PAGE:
Not happy with the Trump administration? Tomorrow is our chance to make our voices heard. Our health and rights are at stake. If candidates don’t stand with us on access to safe and legal abortion, affordable birth control, care at Planned Parenthood, or health care equity, then they don’t deserve to represent us. Continue reading
As 2012 came to a close, one of the last attacks on reproductive freedom in Arizona was in the U.S. Ninth Circuit Court of Appeals, where the state of Arizona fought to defund Planned Parenthood. The state was appealing an injunction against HB2800, a new measure that would strip funding for family planning services from any health care facility that provides abortions.
The 40th anniversary of Roe v. Wade should serve as a call to action to defend reproductive freedom.
Following a year that saw more state-level legislation to restrict abortion access than any year in the last three decades, 2012 saw no reprieve. Besides HB2800, Arizona lawmakers voted on bills that barred employer coverage for birth control and access to medically necessary abortions. In response to part of the latter bill, the Arizona Department of Health Service’s website added a new section on abortion, which made its debut late last year, called “A Woman’s Right to Know” — a guide that employed scare tactics and other manipulation to deter women from seeking abortions.
Arizona reflected what was happening nationally. According to a recent study by the Guttmacher Institute, Arizona has joined a new majority of states that are “solidly hostile to abortion rights.” In 2000, a third of women of reproductive age lived in such states. Today, more than half do. Since 2000, the number of states considered hostile to abortion doubled from 13 to 26. Continue reading
The Arizona general election will be held on November 6, 2012, with early voting starting on October 11. After the many recent legislative challenges to reproductive health care access, both nationally and statewide, the importance of voting in November can’t be overstated. To help voters, Planned Parenthood Action Fund has endorsed candidates who have shown strong commitment to reproductive health and freedom. Along with those endorsements, we are spotlighting our endorsed candidates in a series called “Meet Our Candidates.” To vote in the general election, you must register to vote by October 9 — and can even register online. Make your voice heard in 2012!
When announcing Dr. Richard Carmona’s endorsement by Planned Parenthood Action Fund, President Cecile Richards said that “Arizona women need a champion who has long fought to protect and promote women’s health representing them in Washington” — and as a former U.S. surgeon general, Carmona is uniquely positioned to advocate for scientifically driven, rather than agenda-driven, policies on health and medicine.
“Health care should not be politicized.”
Carmona already has experience fighting for evidence-based health policy in an increasingly polarized political climate. After leaving his position as surgeon general, Carmona testified before Congress that the George W. Bush administration continually hampered his attempts to present scientifically sound public health policy when it conflicted with their political agenda. As Carmona said in his testimony, the Bush administration silenced him on many issues, including emergency contraception and comprehensive sex education — and the public was denied access to the latest unbiased evidence on important public health issues.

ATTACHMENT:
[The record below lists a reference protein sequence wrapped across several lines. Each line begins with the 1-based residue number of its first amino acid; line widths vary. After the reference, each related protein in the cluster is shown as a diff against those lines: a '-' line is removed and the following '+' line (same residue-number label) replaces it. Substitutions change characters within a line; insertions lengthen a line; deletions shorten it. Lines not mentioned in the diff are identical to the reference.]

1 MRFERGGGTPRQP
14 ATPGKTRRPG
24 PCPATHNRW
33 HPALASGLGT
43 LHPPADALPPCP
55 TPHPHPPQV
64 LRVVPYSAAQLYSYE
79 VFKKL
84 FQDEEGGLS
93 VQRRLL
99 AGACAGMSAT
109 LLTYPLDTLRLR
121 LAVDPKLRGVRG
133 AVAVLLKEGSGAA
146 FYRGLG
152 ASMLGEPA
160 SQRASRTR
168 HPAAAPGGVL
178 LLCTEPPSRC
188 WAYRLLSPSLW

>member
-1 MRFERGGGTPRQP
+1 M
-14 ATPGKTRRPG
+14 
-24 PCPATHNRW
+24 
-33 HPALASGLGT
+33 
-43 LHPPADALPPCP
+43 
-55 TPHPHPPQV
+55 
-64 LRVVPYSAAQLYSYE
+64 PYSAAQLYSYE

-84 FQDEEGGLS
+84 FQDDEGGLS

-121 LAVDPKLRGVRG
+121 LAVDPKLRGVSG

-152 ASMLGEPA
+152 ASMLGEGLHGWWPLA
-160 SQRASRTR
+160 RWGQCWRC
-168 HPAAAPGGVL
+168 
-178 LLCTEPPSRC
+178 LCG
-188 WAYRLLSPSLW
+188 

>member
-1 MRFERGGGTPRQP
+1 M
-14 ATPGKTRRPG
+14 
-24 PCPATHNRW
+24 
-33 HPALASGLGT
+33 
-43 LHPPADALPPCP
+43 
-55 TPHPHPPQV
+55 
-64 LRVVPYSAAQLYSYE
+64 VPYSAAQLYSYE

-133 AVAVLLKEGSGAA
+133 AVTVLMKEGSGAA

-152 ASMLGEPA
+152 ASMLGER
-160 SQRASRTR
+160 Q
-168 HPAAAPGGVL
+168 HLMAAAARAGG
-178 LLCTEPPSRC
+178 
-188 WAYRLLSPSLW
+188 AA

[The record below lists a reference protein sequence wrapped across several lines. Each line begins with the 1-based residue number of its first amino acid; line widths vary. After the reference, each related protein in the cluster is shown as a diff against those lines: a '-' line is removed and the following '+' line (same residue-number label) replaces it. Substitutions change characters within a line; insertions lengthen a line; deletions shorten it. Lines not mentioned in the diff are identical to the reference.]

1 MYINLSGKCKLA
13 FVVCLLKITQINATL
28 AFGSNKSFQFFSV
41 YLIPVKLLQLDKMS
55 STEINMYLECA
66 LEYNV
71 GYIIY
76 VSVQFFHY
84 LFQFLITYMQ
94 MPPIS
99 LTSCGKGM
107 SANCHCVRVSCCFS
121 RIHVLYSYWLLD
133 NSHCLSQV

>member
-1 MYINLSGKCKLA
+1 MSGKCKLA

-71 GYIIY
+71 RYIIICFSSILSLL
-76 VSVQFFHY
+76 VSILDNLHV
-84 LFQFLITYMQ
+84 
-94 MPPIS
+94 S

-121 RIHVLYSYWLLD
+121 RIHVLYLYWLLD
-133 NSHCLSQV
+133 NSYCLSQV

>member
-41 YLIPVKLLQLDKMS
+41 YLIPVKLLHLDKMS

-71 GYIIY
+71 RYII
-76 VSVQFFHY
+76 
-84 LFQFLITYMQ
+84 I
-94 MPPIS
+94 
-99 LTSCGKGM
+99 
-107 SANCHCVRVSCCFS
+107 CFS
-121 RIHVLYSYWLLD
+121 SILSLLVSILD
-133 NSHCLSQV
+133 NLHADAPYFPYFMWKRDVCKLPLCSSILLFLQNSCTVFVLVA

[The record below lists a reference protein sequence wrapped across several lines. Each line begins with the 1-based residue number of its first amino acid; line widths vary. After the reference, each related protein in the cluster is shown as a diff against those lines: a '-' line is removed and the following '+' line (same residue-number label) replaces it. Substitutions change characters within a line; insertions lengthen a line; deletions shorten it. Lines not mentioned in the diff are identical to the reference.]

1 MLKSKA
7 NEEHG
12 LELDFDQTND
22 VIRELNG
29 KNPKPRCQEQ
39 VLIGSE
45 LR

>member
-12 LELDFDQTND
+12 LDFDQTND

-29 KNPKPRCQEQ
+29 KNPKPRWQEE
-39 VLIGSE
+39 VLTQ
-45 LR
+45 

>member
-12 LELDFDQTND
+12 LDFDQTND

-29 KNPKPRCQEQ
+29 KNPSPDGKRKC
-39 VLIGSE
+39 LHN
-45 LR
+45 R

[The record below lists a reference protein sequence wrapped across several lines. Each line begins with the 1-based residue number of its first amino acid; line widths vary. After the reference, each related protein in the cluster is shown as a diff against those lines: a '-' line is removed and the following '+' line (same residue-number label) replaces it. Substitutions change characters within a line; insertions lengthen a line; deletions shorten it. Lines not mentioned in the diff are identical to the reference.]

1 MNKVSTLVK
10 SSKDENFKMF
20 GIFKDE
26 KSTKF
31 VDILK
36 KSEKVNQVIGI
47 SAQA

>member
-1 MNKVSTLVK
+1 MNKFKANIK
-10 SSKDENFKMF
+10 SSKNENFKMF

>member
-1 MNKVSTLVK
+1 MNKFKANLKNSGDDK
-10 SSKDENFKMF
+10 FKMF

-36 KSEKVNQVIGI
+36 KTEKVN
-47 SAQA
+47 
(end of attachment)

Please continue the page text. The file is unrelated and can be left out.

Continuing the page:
Carmona is running against Republican challenger Jeff Flake to succeed Jon Kyl as U.S. senator from Arizona. Flake’s congressional voting record is problematic, and includes support for an amendment to the Affordable Care Act to prohibit abortion coverage, support for defunding Planned Parenthood, and a vote against expanding the Children’s Health Insurance Program (CHIP).
As a U.S. senator, Carmona can bring his lifetime of experience as a physician and public-health expert to the legislature. When it comes to our medical care, no matter our political affiliations, we all need access to the best scientific evidence, and we need someone who will be a champion for our health in the U.S. Senate.
Dr. Carmona generously took time for an interview with us via telephone on October 3, 2012.
Many of us, including myself, are becoming increasingly concerned about the hostility toward science exhibited by some of our current lawmakers. What can you do to inject reason and scientific evidence into an increasingly politicized discourse about public health?
Well, first and foremost, if you remember my tenure as surgeon general, I had to do that. There was a lot of ideological, nonscientific-driven sentiment, and when necessary I stood up and I addressed the issues appropriately. It wasn’t a perfect world, especially when you have many of those ideologues thinking differently, but nevertheless, I will do the same thing as a senator.
And I think I enter the Senate with, if you will, the imprimatur of being a surgeon general and a trauma surgeon and a registered nurse and a paramedic. I bring all those years of cumulative science to the table as I discuss things with my colleagues. And although they may be ideologically driven, and I will certainly acknowledge their personal beliefs, that’s not science and it’s not fact. Continue reading